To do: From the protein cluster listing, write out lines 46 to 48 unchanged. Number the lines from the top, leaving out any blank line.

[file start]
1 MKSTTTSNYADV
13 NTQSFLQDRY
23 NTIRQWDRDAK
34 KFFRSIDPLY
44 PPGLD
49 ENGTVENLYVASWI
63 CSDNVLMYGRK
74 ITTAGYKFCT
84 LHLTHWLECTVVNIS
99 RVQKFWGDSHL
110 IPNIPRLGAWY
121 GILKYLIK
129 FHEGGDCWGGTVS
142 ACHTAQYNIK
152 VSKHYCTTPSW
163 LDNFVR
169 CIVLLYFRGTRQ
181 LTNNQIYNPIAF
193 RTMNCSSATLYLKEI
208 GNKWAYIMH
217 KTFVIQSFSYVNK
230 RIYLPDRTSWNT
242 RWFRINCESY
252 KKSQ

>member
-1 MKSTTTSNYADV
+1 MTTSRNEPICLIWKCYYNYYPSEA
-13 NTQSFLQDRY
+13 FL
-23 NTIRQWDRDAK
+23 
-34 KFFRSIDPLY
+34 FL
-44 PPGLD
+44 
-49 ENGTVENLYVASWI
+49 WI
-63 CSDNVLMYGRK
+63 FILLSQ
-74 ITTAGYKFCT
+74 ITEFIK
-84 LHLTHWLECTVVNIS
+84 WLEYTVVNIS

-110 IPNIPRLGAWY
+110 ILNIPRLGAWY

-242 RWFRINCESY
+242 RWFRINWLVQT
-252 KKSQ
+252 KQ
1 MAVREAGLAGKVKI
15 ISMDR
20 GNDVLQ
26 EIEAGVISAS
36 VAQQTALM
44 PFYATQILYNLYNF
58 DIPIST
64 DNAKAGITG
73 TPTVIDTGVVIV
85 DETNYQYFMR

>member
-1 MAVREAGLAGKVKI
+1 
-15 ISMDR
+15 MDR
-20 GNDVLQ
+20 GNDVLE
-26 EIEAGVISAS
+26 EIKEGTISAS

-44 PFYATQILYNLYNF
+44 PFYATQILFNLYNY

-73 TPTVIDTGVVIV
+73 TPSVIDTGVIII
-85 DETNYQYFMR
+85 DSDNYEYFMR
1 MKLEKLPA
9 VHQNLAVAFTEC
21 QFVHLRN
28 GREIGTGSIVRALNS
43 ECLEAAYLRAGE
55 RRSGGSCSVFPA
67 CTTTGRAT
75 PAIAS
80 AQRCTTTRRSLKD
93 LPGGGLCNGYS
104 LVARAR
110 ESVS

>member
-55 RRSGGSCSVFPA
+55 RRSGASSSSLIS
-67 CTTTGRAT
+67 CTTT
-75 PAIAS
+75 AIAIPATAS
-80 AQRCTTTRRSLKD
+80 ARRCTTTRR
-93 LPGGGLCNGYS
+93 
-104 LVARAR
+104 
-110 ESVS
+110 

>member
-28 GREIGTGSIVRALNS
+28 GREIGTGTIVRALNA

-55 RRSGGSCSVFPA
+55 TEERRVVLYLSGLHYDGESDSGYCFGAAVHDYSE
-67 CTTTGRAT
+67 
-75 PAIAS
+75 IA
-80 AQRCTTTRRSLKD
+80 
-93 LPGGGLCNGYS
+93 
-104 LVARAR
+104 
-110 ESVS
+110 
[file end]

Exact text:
-242 RWFRINCESY
+242 RWFRINWLVQT
-252 KKSQ